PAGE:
This reusual of broken parts also reminds me a bit of what I have once read about the workings of a kimono. If a kimono breaks, it gets reused for a sash and if that breaks it can still be used for the strings of a ghetta. The cloth gets reborn into something else that is not regarded as something lesser in standing and importance. Perhaps the reusual is the key point? I I had started Japaneses classes my teacher quite stressed in that the Japanese don’t so much obsess over “the original”. If a temple gets burnt, it’s simply rebuild, while in the west only the original is seen as really authentic and a thing to be revered. I mean, there is the art form of mosaics, but it’s somehow never stressed as something using broken pieces of something else. (Which would make most sense to make leftovers into mosaic pieces.)

    But I think there is something that is actually shared across all cultures about broken is beautiful in forms of ruins. It’s not really an art form in and out itself, but ruins, landscapes full of destruction or sorts or other apocalyptic settings pop up regularly and do evoke a sort of awe. (Although I am not so sure, if not half of them is more like the awe over the power of nature.)

    • @ Luna

      In Japan, they sell starter kits for kintsugi. You can see some of them here and here.

      I am sure you would have done a beautiful job with those pieces of glass with these starter kits!

      Your kimono example reminds me of quilting – perhaps it was just simple household economy before our throwaway, consumerist age.

      The Japanese may not obsess over ‘the original’ but it seems that they do obsess over ‘lineage’ – that is to say, the ‘house rules’ for creating or performing something with extreme precision that does not allow much room for individual deviation. Say, a temple like the Ise Grand Shrine gets burnt down – then an exact replica is rebuilt according to the strictest rules down to the minutest detail. The ‘thing’ in existence you can touch with your hands may appear and perish in cycles of time, but the concept of that ‘thing’ seems to exist eternally in the mind.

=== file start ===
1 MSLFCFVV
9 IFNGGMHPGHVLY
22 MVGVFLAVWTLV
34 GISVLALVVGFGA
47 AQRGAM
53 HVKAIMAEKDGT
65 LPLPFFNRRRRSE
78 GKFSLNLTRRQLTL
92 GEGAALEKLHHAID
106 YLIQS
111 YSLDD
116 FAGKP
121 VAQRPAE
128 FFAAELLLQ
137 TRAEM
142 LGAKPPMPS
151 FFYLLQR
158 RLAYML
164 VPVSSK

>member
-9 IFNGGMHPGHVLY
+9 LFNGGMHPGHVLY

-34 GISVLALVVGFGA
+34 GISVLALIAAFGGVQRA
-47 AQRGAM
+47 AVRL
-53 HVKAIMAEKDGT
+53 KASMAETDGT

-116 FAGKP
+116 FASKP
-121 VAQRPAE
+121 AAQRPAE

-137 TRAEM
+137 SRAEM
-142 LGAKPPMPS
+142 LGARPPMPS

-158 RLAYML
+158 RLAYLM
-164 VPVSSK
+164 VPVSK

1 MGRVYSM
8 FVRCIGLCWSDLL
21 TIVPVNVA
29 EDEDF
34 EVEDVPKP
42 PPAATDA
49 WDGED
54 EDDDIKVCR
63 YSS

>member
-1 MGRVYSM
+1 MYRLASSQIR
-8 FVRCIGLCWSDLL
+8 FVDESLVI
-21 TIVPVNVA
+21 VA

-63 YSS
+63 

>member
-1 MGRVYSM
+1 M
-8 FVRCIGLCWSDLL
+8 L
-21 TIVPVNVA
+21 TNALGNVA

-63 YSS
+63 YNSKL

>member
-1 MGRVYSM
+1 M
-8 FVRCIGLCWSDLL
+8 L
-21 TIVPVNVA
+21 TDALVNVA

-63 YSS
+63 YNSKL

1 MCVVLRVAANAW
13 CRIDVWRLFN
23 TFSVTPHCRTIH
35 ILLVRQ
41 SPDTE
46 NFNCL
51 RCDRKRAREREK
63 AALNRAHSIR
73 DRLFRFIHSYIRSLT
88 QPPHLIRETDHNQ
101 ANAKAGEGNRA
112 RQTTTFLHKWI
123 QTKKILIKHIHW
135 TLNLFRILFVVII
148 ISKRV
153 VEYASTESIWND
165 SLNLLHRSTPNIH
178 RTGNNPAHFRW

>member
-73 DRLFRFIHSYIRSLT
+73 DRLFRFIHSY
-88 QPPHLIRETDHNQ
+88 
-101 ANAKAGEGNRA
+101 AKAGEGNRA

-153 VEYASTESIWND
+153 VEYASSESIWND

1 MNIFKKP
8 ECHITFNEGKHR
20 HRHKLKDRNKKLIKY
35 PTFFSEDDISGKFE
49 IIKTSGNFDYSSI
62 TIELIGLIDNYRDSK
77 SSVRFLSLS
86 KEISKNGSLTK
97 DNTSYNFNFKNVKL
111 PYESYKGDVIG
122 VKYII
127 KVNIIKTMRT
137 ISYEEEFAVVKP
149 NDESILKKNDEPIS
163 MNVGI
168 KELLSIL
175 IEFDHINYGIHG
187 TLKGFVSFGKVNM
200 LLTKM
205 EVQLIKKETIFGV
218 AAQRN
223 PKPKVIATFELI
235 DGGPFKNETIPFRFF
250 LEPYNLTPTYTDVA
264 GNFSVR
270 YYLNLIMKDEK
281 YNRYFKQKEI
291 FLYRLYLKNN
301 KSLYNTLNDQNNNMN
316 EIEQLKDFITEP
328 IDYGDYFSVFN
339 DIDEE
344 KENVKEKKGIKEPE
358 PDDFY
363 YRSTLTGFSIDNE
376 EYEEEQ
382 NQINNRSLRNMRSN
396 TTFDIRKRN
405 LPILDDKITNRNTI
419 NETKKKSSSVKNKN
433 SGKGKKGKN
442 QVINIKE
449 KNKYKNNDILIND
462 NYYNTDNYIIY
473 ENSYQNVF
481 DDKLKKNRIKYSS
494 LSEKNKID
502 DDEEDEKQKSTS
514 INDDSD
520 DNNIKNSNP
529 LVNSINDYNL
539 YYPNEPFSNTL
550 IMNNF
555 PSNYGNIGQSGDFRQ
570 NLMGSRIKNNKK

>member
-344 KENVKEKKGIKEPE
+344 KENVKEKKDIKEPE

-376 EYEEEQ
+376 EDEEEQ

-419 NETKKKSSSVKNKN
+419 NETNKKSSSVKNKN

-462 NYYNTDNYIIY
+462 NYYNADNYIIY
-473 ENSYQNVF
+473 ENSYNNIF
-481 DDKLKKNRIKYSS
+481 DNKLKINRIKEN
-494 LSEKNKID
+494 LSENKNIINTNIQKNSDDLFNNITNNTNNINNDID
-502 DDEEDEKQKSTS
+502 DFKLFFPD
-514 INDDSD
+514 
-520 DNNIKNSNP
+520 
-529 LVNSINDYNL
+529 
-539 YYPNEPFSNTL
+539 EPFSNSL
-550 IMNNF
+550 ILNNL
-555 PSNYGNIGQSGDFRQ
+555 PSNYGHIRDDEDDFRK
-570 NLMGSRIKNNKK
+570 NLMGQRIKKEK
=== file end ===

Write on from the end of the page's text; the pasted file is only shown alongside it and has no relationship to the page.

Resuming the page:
Which reminds me of what I said earlier in my reivew of Kyousougiga:

      ‘But the thing that makes mono and koto interesting as indicators of the worldview underlying the Japanese language (similar to the way “the” as definite article and “a” as indefinite article embody a worldview unique to English and similar European languages) is that a lot of things and people have a physical aspect as well as an abstract aspect. For example, you have a physical aspect as a person occupying a certain amount of space, but you also have an abstract aspect – for example, as memory in someone’s else mind. Therefore, even when you are referring to the same person, you are obliged to sometimes use mono and sometimes use koto depending on the situation. This is because you both exist in physical presence and as an abstract concept.’